Celiac Disease and Human Leukocyte Antigen Genotype: Accuracy of Diagnosis in Self-Diagnosed Individuals, Dosage Effect, and Sibling Risk

Division of Medical and Molecular Genetics, The Guy's, King's and St. Thomas's School of Medicine, King's College, London, United Kingdom.
Journal of Pediatric Gastroenterology and Nutrition (Impact Factor: 2.63). 08/2000; 31(1):22-7. DOI: 10.1097/00005176-200007000-00007
Source: PubMed


Celiac disease is an autoimmune disorder of the small intestine characterized by intolerance to gluten. Traditionally, diagnosis is made by intestinal biopsy. Testing for immunoglobulin (Ig) A endomysial antibodies in the serum also is used for diagnosis. Biopsy and serology revert to normal with adherence to a gluten-free diet. Often, after an index case is diagnosed, siblings with symptoms adhere to a gluten-free diet without biopsy or serologic confirmation. More than 90% of patients with celiac disease have the human leukocyte antigen (HLA) DQA1*0501-DQB1*0201 genotype. Non-HLA genes also have been implicated.
One hundred ninety-five individuals with confirmed or suspected celiac disease were identified in 73 families affected by the disease. IgA endomysial antibody testing was performed for all symptomatic family members who did not have biopsy-confirmed diagnoses. DNA samples were genotyped at D6S276 and the HLA class II loci DQA and DQB.
At the time sampling was begun in families, 88 of 177 (49.7%) individuals were self-diagnosed and adhering to a gluten-free diet. Ninety percent (91/101) of confirmed cases (biopsy or serology) had at least 1 copy of the DQA1*0501-DQB1*0201 genotype, whereas only 67% (46/69) of cases self-diagnosed (adherence to gluten-free diet without confirmation) had at least 1 copy. Of confirmed cases, 61% carried two copies of DQB*0201. It is estimated that the HLA association and other unlinked genes contribute approximately equally to the sibling risk of celiac disease.
A dosage effect of DQB1*0201 may be associated with an increased risk of celiac disease. Self-diagnosis of celiac disease is as common as confirmed diagnosis in families in the United States. Diagnosis of celiac disease on the basis of clinical response to gluten restriction is inaccurate. With long-term adherence to a gluten-free diet, serologic test results are likely to be negative. Based on HLA genotype, approximately one third of self-diagnosed individuals are unlikely to have celiac disease. However, it is not possible to determine which individuals consuming a gluten-free diet have the disease. Therefore, before starting a gluten-free diet, serologic screening and biopsy confirmation are necessary.

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    ABSTRACT: Severe combined immunodeficiency (SCID) is a rare syndrome of profoundly impaired immunity, most often X-linked (XSCID). In past generations male infants with XSCID succumbed to infections during the first year of life, but prompt diagnosis and bone marrow transplantation currently make survival possible for over 80%. This treatment typically requires hospitalization for several months; thus, the burden on the family is considerable. We assessed the psychological impact on sibs of boys with XSCID. Forty adult sibs from families studied by J.M.P. were interviewed by J.H.F., and rating scales developed. The majority expressed distress over prolonged maternal absence during the affected child's hospitalization; 67% believed the mother had unsuccessfully mourned son(s) who died of XSCID. Half of the sibs reported that communication in the family about XSCID had been poor. Families with a spontaneous mutation were significantly more likely to report separation issues (P = 0.05), perhaps due to stronger maternal guilt. Family communication was significantly related to parental mourning (P = 0.001) and to survivor guilt (P = 0.05). Difficulties for daughters included desire to repair the mother's loss of her own child, as well as attempts to undo feelings of being flawed, by heightened wishes to bear a healthy son. In light of these findings we suggest: 1) bone marrow transplantation and the period of isolation places great stress on the family; parents need help balancing needs of well sibs with needs of the affected son; 2) parents need help with mourning the loss of a son so family secrets will not prevail; and 3) sibs, both bone marrow donors and non-donors, face psychological risks and need support.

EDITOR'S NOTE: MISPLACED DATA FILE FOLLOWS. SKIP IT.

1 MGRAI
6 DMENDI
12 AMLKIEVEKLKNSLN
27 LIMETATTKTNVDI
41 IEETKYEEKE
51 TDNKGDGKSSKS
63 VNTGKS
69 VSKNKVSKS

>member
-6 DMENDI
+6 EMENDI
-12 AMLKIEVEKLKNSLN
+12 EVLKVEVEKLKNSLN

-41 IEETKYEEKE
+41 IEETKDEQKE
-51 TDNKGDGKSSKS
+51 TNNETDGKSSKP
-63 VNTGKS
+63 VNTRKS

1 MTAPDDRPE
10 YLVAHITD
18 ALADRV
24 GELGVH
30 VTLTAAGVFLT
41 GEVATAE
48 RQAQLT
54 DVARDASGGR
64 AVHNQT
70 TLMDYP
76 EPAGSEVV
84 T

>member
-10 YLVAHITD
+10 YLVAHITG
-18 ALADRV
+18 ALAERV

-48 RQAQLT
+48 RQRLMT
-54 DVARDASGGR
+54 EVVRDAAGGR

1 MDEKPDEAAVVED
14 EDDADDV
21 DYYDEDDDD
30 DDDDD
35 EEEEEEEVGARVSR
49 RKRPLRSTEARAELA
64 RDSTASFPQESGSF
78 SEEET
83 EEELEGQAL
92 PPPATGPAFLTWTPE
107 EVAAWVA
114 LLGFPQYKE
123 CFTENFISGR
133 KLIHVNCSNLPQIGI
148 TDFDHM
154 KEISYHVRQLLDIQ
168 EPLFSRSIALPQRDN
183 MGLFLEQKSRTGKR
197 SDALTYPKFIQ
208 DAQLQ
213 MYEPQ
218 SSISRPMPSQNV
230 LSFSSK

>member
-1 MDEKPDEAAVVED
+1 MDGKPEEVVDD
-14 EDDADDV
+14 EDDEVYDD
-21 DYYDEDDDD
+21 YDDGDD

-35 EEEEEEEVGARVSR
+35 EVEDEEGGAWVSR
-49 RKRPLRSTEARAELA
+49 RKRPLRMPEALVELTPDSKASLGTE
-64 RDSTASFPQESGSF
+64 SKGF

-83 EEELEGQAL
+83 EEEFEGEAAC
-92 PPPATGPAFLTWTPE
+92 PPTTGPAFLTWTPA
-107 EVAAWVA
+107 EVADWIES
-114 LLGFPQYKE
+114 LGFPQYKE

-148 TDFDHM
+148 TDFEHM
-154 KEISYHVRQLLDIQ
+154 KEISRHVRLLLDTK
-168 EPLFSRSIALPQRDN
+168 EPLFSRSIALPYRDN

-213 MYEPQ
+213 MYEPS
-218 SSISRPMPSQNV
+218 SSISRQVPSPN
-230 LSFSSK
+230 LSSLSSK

American Journal of Medical Genetics 01/2001; 98(1):57-63. DOI:10.1002/1096-8628(20010101)98:1<57::AID-AJMG1007>3.0.CO;2-J · 3.23 Impact Factor
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    ABSTRACT: Background Celiac disease has a strong genetic association with HLA. However, this association only explains approximately half of the sibling risk for celiac disease. Therefore, other genes must be involved in susceptibility to celiac disease. We tested for linkage to genes or loci that could play a role in pathogenesis of celiac disease. Methods DNA samples, from members of 62 families with a minimum of two cases of celiac disease, were genotyped at HLA and at 13 candidate gene regions, including CD4, CTLA4, four T-cell receptor regions, and 7 insulin-dependent diabetes regions. Two-point and multipoint heterogeneity LOD (HLOD) scores were examined. Results The highest two-point and multipoint HLOD scores were obtained in the HLA region, with a two-point HLOD of 3.1 and a multipoint HLOD of 5.0. For the candidate genes, we found no evidence for linkage. Conclusions Our significant evidence of linkage to HLA replicates the known linkage and association of HLA with CD. In our families, likely candidate genes did not explain the susceptibility to celiac disease.
    BMC Medical Genetics 02/2001; 2(1). DOI:10.1186/1471-2350-2-12 · 2.08 Impact Factor
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